Automated responses can seem like a good idea on the surface, but in a real-life application they don’t always work.

Money Problems: Don’t Threaten

One hotel took desperate measures when it came to their customer Yelp reviews. They threatened to fine reviewers $500 if they left the hotel a negative review. So what did their customers do? They went on the hotel’s Facebook page and posted all of their negative comments there.

No GMO: Don’t Delete

A well-known food manufacturer made the terrible decision of deleting all comments and questions on their social media pages that referred to their use of genetic modified organisms (GMOs). As you would expect, their customers got upset that their comments were being deleted without the food manufacturer actually responding.

Don’t Leave Your Social Media Pages Unmoderated

When you receive negative feedback, it’s not only important to respond appropriately, but to respond quickly.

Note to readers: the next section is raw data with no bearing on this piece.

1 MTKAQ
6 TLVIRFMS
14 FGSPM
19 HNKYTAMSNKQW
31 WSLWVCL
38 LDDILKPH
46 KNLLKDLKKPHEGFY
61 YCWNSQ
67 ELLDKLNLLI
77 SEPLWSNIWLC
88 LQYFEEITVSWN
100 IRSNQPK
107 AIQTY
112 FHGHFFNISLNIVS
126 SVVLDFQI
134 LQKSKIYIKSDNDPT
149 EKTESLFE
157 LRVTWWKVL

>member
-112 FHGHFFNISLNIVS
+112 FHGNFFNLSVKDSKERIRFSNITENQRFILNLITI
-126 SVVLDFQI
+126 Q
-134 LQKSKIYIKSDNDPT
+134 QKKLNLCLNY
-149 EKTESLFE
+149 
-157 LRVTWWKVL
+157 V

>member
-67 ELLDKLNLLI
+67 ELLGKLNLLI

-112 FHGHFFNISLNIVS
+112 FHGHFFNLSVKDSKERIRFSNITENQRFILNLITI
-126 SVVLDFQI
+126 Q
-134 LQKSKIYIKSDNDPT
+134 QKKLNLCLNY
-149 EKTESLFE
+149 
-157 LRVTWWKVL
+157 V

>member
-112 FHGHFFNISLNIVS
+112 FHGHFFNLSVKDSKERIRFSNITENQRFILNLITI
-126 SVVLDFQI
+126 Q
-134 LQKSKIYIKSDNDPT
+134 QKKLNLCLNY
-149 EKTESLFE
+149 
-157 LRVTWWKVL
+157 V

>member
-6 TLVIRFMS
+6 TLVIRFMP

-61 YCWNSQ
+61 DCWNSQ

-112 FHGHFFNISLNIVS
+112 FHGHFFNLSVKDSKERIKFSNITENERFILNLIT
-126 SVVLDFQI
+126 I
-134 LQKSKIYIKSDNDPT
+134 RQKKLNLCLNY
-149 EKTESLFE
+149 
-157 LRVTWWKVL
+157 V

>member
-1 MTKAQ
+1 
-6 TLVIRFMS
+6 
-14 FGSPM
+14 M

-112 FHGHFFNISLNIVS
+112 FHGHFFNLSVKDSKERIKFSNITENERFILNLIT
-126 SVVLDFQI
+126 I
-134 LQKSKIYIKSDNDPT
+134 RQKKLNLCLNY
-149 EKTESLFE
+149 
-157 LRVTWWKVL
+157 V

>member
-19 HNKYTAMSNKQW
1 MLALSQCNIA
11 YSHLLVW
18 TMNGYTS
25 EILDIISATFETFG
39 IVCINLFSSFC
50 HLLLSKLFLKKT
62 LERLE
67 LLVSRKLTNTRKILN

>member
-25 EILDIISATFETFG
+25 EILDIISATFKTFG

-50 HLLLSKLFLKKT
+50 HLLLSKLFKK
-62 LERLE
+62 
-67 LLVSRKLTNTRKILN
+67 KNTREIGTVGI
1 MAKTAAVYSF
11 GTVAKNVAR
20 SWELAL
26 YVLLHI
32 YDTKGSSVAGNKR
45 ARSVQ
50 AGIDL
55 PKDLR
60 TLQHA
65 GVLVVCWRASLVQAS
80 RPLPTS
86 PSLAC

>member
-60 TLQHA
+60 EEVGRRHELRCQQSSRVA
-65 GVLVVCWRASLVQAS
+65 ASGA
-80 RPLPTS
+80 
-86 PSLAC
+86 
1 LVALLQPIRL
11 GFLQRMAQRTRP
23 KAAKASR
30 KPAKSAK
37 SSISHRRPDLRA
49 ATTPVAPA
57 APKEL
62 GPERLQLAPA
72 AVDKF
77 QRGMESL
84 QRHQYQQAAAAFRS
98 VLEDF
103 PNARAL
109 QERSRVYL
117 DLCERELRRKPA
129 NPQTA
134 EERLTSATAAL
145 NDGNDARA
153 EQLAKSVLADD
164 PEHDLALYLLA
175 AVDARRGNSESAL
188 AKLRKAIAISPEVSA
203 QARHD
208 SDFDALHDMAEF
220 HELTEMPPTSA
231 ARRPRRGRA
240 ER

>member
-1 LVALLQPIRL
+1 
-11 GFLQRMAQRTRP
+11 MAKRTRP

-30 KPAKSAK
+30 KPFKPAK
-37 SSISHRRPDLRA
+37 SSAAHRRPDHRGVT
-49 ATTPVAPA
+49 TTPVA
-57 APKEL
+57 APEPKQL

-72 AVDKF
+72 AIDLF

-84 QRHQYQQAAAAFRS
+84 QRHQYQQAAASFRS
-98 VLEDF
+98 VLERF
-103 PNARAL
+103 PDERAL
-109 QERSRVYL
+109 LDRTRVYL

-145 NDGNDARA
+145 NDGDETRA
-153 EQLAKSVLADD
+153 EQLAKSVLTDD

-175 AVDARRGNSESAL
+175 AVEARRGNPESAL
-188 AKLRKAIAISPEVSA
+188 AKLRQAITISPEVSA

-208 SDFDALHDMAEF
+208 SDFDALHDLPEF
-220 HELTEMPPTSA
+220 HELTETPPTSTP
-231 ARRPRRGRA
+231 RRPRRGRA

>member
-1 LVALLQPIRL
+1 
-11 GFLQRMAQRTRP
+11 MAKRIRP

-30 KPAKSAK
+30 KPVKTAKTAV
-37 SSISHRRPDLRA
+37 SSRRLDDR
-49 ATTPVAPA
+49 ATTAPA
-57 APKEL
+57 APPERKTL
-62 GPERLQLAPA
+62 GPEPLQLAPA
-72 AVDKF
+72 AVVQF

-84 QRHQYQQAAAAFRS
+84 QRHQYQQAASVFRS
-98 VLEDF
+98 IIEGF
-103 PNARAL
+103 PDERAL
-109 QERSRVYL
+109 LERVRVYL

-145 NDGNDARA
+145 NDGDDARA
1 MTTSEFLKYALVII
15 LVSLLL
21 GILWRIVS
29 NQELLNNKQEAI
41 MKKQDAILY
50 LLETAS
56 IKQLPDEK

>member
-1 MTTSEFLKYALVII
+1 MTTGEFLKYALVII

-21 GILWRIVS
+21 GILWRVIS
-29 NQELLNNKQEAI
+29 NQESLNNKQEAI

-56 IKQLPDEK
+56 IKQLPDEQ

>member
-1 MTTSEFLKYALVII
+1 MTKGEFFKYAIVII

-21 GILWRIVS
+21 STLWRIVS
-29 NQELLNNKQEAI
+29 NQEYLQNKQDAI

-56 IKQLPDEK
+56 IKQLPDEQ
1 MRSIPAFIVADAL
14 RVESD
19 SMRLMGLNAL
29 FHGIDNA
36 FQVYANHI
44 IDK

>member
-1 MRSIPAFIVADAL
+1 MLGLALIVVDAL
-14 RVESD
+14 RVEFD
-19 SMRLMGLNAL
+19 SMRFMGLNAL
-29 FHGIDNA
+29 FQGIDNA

To do this, you need a form of social media moderation in place, so you can respond to questions, feedback, and comments 24/7, year-round.

Social media moderation allows you to proactively engage customers to solve problems or mitigate the impact of negative comments. This is managed by a dedicated team of professionals (internal or outsourced) who constantly monitor the organization’s accounts. Having a professional social media moderation team is critical to the success of a company’s social identity and ensuring that it is an effective customer service tool. 

Use social media to turn a neutral or negative experience into a positive one. From a customer service point of view, it’s important to acknowledge every customer’s comment, even if you disagree with it. On social media, if a brand publicly acknowledges someone, half the battle is already won, since every customer rightfully demands your attention.

Another good rule of thumb when you're faced with negative reviews on social media, is to apologize publicly and follow up privately. Your apology to the original post lets viewers know you're addressing the issue, and the follow-up makes your response more personal for the customer.